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Conde v. Sensa

United States District Court, S.D. California

September 10, 2019

JOSE CONDE, et al., Plaintiffs,
v.
SENSA, et al., Defendants.

          ORDER DENYING PLAINTIFF'S RENEWED MOTION FOR CLASS CERTIFICATION, (ECF No. 134)

          HON. JANIS L. SAMMARTINO UNITED STATES DISTRICT JUDGE

         Presently before the Court is Plaintiff Susan Grace Stokes' Renewed Motion for Class Certification (“Renewed Mot., ” ECF No. 134). Also before the Court is Defendants IB Holding, LLC (“IBH”) and TechStyle, Inc.'s (“TSI”) Opposition to (“Opp'n, ” ECF No. 139) and Plaintiff's Reply in Support of (“Reply, ” ECF No. 140) the Motion. The Court took the matter under submission without oral argument pursuant to Civil Local Rule 7.1(d)(1). See ECF No. 142. Having carefully considered the Parties' arguments, the relevant evidence, and the law, the Court DENIES Plaintiff's Renewed Motion.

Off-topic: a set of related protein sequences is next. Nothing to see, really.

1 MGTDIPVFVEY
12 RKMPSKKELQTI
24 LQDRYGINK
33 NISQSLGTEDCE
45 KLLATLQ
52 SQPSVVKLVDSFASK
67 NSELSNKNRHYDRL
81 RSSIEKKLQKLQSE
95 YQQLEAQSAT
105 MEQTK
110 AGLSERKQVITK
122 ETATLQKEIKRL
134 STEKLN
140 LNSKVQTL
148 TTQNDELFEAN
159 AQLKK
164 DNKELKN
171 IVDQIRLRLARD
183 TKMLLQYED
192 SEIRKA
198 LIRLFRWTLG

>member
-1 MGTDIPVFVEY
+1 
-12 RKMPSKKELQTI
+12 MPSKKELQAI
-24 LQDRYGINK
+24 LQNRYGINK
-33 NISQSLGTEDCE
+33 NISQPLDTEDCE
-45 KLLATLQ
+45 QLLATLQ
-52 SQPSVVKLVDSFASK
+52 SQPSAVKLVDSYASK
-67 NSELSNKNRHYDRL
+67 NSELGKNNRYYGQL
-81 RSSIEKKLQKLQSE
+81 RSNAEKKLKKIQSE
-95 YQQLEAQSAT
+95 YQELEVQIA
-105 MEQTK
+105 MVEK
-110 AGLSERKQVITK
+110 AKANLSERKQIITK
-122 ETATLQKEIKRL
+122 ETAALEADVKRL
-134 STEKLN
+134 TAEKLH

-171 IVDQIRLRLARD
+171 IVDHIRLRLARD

BACKGROUND

         On January 7, 2014, several complaints were filed against Sensa Products, LLC (“Sensa”) regarding its marketing of a line of weigh loss products that consumers were instructed would result in weight loss if sprinkled on their food.

         First, the Federal Trade Commission (“FTC”) filed a complaint against Sensa Products, LLC (“Sensa”); Adam Goldenberg; and Dr. Hirsch (collectively, the “FTC Defendants”) alleging unfair or deceptive practices and false advertisements. Third Consolidated Amended Class Action Complaint (“TAC, ” ECF No. 76) ¶¶ 13, 107. The FTC and the FTC Defendants entered into a stipulated judgment for $46.5 million, id. ¶¶ 13, 109; see also Id. Ex. I, later reduced to $26.5 million because of Sensa's “deteriorating financial condition.” Opp'n at 3 (citing Def.'s First Request for Judicial Notice (“1st RJN, ” ECF No. 119-3) Ex. 8 at 13). As part of the settlement, the FTC Defendants also were restrained from, among other things, falsely representing that any product causes weight loss. TAC Ex. I at 8. Following extensive publicization of the FTC settlement on national television; in national print publications; and on international, national, and local news websites, see Decl. of Jeffrey L. Richardson in Support of Opp'n (“2nd Richardson Decl., ” ECF No. 139-2) ¶ 5, the FTC mailed over 477, 000 refund checks totaling over $26, 000, 000 to consumers who had bought Sensa's products. 1st RJN Ex. 10.